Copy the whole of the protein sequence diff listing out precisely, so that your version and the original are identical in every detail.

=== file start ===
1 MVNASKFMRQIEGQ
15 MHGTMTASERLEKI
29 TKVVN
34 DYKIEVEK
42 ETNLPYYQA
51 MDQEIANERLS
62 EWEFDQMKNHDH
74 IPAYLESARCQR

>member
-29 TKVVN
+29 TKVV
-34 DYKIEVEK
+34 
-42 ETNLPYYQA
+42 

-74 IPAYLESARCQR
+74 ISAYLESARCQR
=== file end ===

1 MVNASKFMRQIEGQ
15 MHGTMTASERLEKI
29 TKVVN
34 DYKIEVEK
42 ETNLPYYQA
51 MDQEIANERLS
62 EWEFDQMKNHDH
74 IPAYLESARCQR

>member
-29 TKVVN
+29 TKVV
-34 DYKIEVEK
+34 
-42 ETNLPYYQA
+42 

-74 IPAYLESARCQR
+74 ISAYLESARCQR